Scalable Ethernet: Rbridge and SEATTLE

thoughtlessskytopNetworking and Communications

Oct 29, 2013 (4 years and 14 days ago)

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Scalable Ethernet:
Rbridge

and
SEATTLE



Motivation



Rbridge



SEATTLE (Scalable Ethernet Architecture for Large
Enterprises)


Motivation


“All
-
Ethernet” enterprise networks or data
center networks are appealing.


Network management is easy


Self
-
learning, plug
-
and
-
play


Permanent and location independent addresses


Host mobility


Access control policies


troubleshooting



Ethernet does not scale


Inefficient forwarding paths


The spanning tree algorithm


Broadcasting for basic service


ARP and DHCP all broadcast
-
based


Flooding
-
based delivery


Flooding when the destination is unknown.

State of the practice 1: IP based
solution


Enterprise networks comprised of a network
of Ethernet IP subnets.

R

R

R

R

Ethernet Bridging


-

Flat addressing


-

Self
-
learning


-

Flooding


-

Forwarding along a tree

IP Routing (e.g., OSPF
)


-

Subnet configuration


-

Host configuration


-

Forwarding along shortest paths

R

Broadcast Domain

(LAN or VLAN)

IP based solution


Issues


An IP prefix for each link (broadcast domain), lot
of configuration.


Worse for more dynamic networks


No service continuity across location changes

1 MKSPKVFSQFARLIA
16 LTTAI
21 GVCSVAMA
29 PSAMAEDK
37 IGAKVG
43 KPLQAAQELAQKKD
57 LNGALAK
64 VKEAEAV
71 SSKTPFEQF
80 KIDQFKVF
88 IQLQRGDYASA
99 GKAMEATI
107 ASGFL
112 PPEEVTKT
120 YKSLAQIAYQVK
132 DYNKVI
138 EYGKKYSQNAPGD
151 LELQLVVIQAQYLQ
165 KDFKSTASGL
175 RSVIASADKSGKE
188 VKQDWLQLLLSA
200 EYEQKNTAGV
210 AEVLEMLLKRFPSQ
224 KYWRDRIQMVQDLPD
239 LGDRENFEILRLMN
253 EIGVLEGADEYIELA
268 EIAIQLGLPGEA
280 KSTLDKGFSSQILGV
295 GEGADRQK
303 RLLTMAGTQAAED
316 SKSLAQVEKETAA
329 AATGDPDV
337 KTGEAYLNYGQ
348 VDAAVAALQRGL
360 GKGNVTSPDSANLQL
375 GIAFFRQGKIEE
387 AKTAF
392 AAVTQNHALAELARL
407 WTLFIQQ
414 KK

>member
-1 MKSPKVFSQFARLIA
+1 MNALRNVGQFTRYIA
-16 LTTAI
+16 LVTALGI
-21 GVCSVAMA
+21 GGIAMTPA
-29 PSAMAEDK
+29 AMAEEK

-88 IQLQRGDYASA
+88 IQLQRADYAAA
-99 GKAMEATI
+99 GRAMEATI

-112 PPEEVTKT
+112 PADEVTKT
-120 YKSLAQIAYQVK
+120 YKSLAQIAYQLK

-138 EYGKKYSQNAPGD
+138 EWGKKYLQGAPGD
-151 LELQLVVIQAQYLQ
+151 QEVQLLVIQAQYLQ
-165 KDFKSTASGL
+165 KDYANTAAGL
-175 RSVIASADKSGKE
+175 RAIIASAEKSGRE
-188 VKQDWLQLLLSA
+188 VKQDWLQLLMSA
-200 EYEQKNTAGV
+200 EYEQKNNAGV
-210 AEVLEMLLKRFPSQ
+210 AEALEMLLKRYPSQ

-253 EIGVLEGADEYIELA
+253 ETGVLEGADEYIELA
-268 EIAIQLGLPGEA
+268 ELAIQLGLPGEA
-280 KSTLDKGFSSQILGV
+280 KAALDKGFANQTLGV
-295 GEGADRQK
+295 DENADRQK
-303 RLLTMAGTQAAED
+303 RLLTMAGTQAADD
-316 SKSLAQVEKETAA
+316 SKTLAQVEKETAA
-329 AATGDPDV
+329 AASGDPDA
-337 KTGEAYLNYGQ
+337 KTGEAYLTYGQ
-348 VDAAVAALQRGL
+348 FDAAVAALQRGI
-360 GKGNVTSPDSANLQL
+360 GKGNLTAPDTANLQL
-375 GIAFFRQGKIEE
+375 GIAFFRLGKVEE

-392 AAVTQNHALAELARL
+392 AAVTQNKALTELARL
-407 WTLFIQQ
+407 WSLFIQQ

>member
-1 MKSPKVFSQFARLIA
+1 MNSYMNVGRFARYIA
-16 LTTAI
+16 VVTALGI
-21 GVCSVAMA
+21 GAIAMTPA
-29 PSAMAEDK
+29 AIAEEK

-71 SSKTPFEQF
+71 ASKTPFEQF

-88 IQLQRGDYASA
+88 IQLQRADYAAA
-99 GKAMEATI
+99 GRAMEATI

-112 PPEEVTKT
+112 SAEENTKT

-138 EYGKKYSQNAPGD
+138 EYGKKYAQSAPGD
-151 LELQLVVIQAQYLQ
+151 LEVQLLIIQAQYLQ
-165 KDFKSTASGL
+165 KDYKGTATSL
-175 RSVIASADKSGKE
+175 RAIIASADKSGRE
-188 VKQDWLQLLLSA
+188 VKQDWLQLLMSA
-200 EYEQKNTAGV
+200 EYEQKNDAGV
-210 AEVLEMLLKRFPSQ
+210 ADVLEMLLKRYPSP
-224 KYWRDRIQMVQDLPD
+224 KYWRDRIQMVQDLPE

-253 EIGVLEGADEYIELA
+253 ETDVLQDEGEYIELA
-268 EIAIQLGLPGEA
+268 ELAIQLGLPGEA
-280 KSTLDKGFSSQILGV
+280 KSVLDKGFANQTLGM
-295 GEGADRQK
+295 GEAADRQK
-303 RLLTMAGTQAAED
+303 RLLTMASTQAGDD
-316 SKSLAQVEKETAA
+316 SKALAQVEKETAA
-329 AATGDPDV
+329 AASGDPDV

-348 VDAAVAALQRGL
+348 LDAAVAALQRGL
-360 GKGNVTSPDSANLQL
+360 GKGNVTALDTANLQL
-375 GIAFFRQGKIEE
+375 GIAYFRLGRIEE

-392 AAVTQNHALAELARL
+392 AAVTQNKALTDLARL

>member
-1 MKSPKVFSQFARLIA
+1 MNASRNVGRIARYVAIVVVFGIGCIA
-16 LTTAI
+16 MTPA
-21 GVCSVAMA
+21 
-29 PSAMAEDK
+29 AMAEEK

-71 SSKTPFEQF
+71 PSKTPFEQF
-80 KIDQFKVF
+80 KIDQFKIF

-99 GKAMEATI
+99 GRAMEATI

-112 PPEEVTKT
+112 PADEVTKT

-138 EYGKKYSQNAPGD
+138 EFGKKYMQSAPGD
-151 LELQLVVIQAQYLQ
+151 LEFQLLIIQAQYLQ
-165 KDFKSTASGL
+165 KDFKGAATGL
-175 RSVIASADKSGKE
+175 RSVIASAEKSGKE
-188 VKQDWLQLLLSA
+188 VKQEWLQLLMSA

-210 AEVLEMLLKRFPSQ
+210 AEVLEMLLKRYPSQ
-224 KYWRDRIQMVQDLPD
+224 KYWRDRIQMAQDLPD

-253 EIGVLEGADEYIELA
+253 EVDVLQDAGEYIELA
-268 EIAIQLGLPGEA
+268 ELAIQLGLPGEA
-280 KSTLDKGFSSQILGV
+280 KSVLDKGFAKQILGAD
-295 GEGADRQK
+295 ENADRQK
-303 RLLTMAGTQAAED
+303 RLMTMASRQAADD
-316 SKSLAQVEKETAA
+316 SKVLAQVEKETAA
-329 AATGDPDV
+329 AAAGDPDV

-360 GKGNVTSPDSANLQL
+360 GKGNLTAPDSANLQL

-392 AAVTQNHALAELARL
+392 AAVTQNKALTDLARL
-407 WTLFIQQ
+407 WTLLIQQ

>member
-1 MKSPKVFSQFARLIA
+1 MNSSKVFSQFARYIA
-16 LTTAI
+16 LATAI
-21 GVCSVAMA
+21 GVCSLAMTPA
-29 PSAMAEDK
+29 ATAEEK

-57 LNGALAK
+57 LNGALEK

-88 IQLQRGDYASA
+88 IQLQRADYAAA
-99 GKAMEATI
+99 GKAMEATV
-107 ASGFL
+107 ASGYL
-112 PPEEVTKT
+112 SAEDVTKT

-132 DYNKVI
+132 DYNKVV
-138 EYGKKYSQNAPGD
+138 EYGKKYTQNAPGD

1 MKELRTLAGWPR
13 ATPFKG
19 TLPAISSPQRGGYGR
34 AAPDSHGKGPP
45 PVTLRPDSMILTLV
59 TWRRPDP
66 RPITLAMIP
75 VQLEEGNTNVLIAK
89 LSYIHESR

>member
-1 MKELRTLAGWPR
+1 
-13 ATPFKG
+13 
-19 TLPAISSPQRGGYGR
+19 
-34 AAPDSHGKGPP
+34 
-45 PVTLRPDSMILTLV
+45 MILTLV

IP address changes when changing subnets



Location
-
based access
-
control?


State of current practice 2: VLAN


What is VLAN?


VLAN is basically a LAN


The difference is in the packaging


VLANs are
separete

LANs among ports on the same switch


VLAN can also be built across multiple switches.

»
One spanning tree per VLAN


Machines on different VLAN will have different IP
addresses.

State of current practice 2: VLAN


VLAN for large enterprise network


Better address configuration


Not one prefix per link


VLAN configuration is still hard


Host mobility across VLAN has the same problem
as the IP based solution.


Scalable Ethernet


Problem to be addressed


Ineffective routing


Broadcast storm


Minimizing flooding


Additional constraints: no change to other
layers


Rbridge

and the TRILL protocol (IEEE
802.1ah)


What does it provide?


Optimal point
-
to
-
point forwarding with zero
configuration.


Multi
-
pathing


Mechanism:


Introduce IS
-
IS link state routing at Layer 2


Add TTL to Layer 2 header


Started by
Radia

Perlman who is the inventor
of the spanning tree protocol.



Where is
Rbridge

in the layered
model?

Use of
Rbridges

Use of
Rbridges

How
RBridges

work?


RBridges

find each other by exchanging TRILL
IS
-
IS
Hellow

frames


Send the multicast address ALL
-
IS
-
IS
-
Rbridges

(design the header such that traditional bridges
understand the header)


Each link has one
Designated
Rbridge


Each
Rbridge

has a copy of the global link
-
state
dtabase




How
RBridges

work?


The designated
RBridge

specifies the
Appointed
Forwarder

for each VLAN on the link and
Designated VLAN
for inter
-
RBridge

communication


Appointed forwarder handle native frames
to/from that VLAN


Encapsulates the frame into a TRILL frame


Decapsulates

the native frame from TRILL frames



TRILL header

Rbridge

property


Compatible with the current layer 1, 2, and 3
devices, not change needed.


Rbridges

can be incrementally deployed.


Rbridges

provide shortest path routing


Rbridges

support multi
-
path routing